A documentary-style feature where fiction fades into the background, Jem Cohen’s Museum Hours is a thought-provoking contemplation of art beyond the frame.
It’s girl power Fifties style in Laurent Cantet’s Foxfire as a brazen girl-gang, taking on man and the world, spread dissent like wildfire.
Taking on sham gay marriages, oppression and homophobic violence, the London Lesbian & Gay Film Festival holds back on taboo in favour of a global step forward.Read More
A colourful journey through India’s rich history, Deepa Mehta’s Midnight’s Children is a beautiful adaptation of Rushdie’s unfilmable novel, vibrant and beguiling.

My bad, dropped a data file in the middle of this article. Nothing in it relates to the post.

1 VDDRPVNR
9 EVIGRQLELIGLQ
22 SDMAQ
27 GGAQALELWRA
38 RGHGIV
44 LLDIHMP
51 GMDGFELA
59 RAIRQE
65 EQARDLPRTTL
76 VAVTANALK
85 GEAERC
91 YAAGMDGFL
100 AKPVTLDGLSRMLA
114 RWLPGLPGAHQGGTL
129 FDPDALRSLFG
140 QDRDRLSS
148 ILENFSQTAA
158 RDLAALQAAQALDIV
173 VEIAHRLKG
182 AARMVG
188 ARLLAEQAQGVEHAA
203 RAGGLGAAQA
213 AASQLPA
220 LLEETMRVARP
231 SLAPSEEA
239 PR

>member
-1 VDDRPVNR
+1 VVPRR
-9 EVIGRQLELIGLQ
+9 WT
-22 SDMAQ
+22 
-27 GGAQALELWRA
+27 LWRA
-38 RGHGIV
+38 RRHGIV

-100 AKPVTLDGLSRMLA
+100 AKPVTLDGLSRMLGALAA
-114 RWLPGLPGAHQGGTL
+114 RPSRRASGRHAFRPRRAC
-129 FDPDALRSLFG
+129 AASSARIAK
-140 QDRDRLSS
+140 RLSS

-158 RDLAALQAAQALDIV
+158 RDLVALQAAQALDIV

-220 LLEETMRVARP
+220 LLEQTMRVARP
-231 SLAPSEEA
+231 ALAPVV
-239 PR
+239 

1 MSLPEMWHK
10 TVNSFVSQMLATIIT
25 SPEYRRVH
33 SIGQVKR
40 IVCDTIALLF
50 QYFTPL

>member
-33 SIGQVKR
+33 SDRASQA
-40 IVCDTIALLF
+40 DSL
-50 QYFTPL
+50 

Stylish, witty and clever, Xavier Dolan’s Queer Palm winner Laurence Anyways shows the pain of reinvention, the tragedy of impossible love and the survival of the spirit.
Twisting through two love stories in Sixties’ Paris and modern Montreal, Jean-Marc Vallée’s Café de Flore is a devastating tornado of story and image.
Blazing a trail through Lebanon and a family’s past, Denis Villeneuve’s Incendies tiptoes through a chain of unstoppable fires to a reconciliatory future.
Starring his brother Joel, Matthew Bissonnette’s Passenger Side is an autobiographical tale of sibling rivalry and Los Angeles odysseys.